Reconsidering the Use of Rankings in the Valuation of Health States: A Model for Estimating Cardinal Values from Ordinal Data
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CitationSalomon, Joshua A. 2003. Reconsidering the use of rankings in the valuation of health states: a model for estimating cardinal values from ordinal data. Population Health Metrics 1:12.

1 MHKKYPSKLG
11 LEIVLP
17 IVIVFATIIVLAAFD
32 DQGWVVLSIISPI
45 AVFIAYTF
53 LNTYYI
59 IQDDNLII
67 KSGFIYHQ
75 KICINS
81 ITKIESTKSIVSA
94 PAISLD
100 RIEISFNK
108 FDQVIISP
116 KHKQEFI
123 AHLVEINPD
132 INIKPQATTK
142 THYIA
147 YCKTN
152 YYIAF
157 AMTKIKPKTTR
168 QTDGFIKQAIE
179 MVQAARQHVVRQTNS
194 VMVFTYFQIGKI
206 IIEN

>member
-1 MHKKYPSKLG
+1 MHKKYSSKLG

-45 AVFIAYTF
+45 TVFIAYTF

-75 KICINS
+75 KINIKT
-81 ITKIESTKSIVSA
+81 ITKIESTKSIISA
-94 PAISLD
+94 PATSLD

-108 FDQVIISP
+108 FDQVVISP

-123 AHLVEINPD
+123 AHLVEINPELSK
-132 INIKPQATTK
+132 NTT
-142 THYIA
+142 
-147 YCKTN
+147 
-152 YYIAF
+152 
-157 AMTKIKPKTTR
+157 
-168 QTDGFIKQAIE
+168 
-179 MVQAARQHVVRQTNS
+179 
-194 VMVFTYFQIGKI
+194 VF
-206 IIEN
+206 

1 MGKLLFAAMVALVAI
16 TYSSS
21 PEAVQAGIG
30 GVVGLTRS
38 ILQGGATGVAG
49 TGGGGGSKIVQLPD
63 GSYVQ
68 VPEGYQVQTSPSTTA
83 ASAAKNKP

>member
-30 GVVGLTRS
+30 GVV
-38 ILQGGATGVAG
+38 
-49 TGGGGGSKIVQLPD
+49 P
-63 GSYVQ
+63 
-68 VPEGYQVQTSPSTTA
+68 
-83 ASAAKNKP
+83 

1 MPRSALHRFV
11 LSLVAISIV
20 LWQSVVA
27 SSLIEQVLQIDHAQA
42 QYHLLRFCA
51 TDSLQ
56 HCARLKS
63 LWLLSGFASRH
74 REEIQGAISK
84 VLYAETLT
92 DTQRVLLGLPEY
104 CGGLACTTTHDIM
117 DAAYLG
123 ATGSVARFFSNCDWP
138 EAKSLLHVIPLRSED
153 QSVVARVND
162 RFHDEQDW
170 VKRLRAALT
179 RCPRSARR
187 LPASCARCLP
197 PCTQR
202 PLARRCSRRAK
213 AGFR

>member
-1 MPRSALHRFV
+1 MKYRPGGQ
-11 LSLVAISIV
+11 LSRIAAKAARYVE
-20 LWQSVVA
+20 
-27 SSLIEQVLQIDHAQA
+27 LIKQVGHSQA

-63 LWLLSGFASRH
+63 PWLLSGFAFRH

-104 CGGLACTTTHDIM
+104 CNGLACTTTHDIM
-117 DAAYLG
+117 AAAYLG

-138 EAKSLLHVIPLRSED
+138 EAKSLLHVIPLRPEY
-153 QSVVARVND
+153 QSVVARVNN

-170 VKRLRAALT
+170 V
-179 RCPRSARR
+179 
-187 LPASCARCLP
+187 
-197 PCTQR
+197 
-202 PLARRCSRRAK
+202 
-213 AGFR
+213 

AbstractBackground: In survey studies on health-state valuations, ordinal ranking exercises often are used as precursors to other elicitation methods such as the time trade-off (TTO) or standard gamble, but the ranking data have not been used in deriving cardinal valuations. This study reconsiders the role of ordinal ranks in valuing health and introduces a new approach to estimate interval-scaled valuations based on aggregate ranking data. Methods: Analyses were undertaken on data from a previously published general population survey study in the United Kingdom that included rankings and TTO values for hypothetical states described using the EQ-5D classification system. The EQ-5D includes five domains (mobility, self-care, usual activities, pain/discomfort and anxiety/depression) with three possible levels on each. Rank data were analysed using a random utility model, operationalized through conditional logit regression. In the statistical model, probabilities of observed rankings were related to the latent utilities of different health states, modeled as a linear function of EQ-5D domain scores, as in previously reported EQ-5D valuation functions. Predicted valuations based on the conditional logit model were compared to observed TTO values for the 42 states in the study and to predictions based on a model estimated directly from the TTO values. Models were evaluated using the intraclass correlation coefficient (ICC) between predictions and mean observations, and the root mean squared error of predictions at the individual level. Results: Agreement between predicted valuations from the rank model and observed TTO values was very high, with an ICC of 0.97, only marginally lower than for predictions based on the model estimated directly from TTO values (ICC = 0.99). Individual-level errors were also comparable in the two models, with root mean squared errors of 0.503 and 0.496 for the rank-based and TTO-based predictions, respectively. Conclusions: Modeling health-state valuations based on ordinal ranks can provide results that are similar to those obtained from more widely analyzed valuation techniques such as the TTO. The information content in aggregate ranking data is not currently exploited to full advantage. The possibility of estimating cardinal valuations from ordinal ranks could also simplify future data collection dramatically and facilitate wider empirical study of health-state valuations in diverse settings and population groups.
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